“I freed those here who suffered unseemly enslavement and feared the tempers of their masters. I did this by harnessing force and justice together with power, and I carried through my promises. I wrote statues alike for those of high and of low social status, fitting straight justice for each. If someone other than I had taken the goad, some ill-intentioned and greedy man, he would not have been able to control the people. For had I been willing to do what pleased the opposing party then, or what the others planned for them, this city would have lost many men. That is why I made a stout defense all round, turning like a wolf among many hounds.” – Solon of Athens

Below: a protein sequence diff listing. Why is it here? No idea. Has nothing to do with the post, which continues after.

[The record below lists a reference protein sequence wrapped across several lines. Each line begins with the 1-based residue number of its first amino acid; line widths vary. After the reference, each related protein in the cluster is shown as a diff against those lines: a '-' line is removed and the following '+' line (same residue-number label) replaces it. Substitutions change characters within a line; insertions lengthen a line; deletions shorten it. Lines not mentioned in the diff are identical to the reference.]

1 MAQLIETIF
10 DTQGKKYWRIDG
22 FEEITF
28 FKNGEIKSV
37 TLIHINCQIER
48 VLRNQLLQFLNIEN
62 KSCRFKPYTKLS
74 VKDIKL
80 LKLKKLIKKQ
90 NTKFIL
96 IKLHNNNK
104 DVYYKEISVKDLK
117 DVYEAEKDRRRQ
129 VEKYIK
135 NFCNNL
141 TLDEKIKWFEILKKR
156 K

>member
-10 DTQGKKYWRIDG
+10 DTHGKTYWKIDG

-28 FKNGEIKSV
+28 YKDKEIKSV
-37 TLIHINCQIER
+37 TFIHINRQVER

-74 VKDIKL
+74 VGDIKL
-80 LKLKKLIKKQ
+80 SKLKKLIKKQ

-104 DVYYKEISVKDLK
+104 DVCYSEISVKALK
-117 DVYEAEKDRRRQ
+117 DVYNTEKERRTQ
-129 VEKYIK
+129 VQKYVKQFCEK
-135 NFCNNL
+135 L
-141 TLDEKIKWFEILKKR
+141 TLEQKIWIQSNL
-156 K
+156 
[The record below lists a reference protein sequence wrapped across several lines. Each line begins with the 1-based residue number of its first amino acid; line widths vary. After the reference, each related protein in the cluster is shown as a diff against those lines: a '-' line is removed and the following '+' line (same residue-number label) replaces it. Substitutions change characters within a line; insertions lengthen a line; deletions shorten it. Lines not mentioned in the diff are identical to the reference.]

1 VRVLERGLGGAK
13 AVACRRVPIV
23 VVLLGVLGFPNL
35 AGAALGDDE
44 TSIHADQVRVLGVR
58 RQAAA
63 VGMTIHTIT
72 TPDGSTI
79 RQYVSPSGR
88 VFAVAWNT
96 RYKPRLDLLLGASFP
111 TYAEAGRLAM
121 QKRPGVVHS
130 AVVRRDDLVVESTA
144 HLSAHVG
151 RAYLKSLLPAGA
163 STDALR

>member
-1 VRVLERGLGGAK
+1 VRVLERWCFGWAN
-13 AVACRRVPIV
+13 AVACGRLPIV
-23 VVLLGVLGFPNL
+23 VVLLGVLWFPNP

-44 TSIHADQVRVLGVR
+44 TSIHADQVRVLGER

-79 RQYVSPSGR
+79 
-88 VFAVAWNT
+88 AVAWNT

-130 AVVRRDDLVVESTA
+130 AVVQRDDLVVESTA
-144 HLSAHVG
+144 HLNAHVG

The leaders of Rome, Carthage and Greece relied on strength, wisdom and cunning to navigate the turbulent political waters of the early sixth century Mediterranean. The delicate balance struck by Solon allowed Athena to prosper, while also unleashing the popular forces that would define the city’s future.